During the Welcome Reception for the Elevator Competition, Colin Gillespie, the senior director of marketing for LEGO Direct, was invited to provide a keynote speech. His speech was themed turnaround to transformation for the LEGO organization. When reflecting on Gillespie’s message, there are key lessons that we can incorporate in our professional and personal lives.
Passion: “Love what you sell…Sell what you love…Create amazing experiences”
Gillespie loved the LEGO brand as it was one of his childhood toys. When you are passionate about the brand or service, loving what you sell becomes inherent. When you combine loving what you sell with selling what you love, you then have the ability to create amazing experiences for your target audience. LEGO introduced the opening of their Rockefeller store by creating a giant apple with the help of the New Yorkers. The giant apple was a great marketing technique as it not only created a symbol for New York but involved the locals in order to create an amazing experience that they will never forget.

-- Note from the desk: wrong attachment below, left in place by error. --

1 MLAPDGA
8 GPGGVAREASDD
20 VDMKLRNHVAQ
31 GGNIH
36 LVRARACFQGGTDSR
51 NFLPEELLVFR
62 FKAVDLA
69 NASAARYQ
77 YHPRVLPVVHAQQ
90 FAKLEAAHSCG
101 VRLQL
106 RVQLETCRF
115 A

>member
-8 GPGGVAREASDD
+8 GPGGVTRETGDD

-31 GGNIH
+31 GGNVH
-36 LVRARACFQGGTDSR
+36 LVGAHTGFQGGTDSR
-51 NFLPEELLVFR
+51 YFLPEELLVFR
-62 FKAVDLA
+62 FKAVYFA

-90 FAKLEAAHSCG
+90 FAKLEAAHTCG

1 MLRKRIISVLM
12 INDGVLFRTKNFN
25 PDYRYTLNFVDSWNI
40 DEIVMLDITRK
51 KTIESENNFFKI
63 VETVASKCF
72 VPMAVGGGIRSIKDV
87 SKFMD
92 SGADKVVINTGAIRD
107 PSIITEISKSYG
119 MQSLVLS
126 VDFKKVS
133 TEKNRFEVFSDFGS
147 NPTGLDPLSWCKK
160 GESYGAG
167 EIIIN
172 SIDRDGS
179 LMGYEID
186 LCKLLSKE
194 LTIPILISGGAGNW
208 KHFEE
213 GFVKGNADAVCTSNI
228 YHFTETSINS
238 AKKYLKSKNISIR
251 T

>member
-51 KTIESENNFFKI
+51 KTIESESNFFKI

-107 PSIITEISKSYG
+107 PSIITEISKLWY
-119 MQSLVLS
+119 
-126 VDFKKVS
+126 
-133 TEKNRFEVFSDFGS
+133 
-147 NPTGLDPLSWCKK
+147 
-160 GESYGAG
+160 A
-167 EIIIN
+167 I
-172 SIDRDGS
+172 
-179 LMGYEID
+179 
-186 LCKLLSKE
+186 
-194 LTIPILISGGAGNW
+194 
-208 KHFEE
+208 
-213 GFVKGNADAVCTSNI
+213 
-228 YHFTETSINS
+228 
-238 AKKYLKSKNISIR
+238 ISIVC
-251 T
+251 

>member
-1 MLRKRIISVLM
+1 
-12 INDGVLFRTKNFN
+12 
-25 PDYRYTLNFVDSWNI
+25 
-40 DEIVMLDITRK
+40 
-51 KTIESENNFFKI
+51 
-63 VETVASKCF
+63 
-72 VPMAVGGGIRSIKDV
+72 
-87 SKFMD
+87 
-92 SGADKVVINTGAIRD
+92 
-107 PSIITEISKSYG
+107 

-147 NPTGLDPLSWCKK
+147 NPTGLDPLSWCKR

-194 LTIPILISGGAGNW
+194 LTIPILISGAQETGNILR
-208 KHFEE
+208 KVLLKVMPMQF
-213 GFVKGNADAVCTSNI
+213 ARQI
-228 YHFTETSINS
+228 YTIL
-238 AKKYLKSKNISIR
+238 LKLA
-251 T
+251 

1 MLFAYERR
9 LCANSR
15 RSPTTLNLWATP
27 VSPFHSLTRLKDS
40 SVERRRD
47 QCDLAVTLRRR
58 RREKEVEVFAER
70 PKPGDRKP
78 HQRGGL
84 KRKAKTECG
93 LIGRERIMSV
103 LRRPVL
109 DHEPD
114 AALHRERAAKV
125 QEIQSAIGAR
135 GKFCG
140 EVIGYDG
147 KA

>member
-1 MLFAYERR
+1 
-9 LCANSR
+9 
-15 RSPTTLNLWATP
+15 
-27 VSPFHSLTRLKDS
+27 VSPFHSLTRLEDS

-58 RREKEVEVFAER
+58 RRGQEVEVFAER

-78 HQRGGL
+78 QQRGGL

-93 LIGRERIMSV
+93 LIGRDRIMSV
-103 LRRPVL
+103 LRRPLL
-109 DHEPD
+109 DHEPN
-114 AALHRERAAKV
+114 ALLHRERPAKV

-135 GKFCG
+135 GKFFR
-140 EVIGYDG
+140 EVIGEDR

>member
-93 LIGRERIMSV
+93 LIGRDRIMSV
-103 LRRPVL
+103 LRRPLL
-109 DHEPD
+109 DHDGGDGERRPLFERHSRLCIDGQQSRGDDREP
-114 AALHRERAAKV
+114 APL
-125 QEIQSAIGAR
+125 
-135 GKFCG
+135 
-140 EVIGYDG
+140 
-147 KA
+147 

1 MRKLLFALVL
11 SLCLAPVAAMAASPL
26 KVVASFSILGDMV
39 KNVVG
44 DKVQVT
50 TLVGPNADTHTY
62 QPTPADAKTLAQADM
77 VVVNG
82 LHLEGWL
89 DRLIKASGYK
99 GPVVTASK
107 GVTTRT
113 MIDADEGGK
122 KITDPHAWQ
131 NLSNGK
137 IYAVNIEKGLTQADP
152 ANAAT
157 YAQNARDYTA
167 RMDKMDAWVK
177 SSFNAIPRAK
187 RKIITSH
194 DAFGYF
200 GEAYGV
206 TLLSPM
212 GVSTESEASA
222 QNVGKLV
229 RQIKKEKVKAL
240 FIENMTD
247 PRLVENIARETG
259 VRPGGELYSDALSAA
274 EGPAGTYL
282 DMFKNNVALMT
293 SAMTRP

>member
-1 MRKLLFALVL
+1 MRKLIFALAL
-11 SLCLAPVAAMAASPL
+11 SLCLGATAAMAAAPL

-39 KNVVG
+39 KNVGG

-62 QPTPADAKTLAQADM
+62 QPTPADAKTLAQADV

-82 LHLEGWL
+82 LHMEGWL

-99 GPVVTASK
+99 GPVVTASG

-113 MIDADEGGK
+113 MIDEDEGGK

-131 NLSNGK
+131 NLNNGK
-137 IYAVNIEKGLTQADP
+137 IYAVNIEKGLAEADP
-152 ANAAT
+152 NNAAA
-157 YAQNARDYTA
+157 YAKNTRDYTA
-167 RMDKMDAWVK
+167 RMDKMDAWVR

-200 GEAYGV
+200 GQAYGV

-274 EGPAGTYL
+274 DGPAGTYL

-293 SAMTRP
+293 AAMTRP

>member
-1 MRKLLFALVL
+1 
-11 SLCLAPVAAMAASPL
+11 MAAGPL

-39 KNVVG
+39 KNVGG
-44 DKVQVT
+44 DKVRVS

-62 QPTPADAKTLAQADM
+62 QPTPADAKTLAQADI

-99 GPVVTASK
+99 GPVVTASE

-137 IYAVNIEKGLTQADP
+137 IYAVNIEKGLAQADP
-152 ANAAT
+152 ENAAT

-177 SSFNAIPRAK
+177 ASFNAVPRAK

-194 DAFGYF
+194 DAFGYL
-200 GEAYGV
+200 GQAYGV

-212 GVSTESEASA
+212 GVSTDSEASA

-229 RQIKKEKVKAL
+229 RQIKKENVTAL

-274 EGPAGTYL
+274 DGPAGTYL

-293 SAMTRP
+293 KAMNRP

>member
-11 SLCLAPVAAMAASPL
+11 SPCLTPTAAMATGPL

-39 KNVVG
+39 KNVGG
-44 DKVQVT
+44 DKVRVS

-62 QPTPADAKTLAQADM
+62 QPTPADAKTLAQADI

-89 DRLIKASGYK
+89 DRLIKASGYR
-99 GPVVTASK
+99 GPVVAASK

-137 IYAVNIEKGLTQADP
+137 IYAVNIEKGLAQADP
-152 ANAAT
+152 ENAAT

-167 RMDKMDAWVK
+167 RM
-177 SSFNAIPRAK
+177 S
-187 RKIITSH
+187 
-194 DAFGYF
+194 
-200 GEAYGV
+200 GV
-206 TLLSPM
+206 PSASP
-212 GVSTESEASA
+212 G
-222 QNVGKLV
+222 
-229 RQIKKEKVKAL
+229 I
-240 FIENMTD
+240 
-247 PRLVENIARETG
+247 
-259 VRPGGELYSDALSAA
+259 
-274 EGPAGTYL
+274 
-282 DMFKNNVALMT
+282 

Continuous Improvement: “The best is still not good enough”
In order to become world class, you have to constantly look at ways of improving your best. Going overboard can also be damaging when you are stretched too thin. For example, LEGO developed theme parks, TV shows, computer games, dolls, and created life-style products. This allowed them to lose focus on their core products and they suffered profit loses.
Core Competencies: “When stretching beyond core competencies, you lose sight of focus and start the walk of desert”
When LEGO suffered loses in 2003 and 2004, they went back to the core - what are their core competencies. They had to set a crisp and clear direction and change the way they do business. They had to find ways to restore competitiveness and reduce the assets that were the most risky. They also needed great leadership to bring them back to basics. When LEGO made the turn from turnaround to transformation, they understood their core assets, had a matching business model, there was high amount of ownership and passion, and right people were hired to do the job.
~ Bobbie Shrivastav (MBA, ‘11)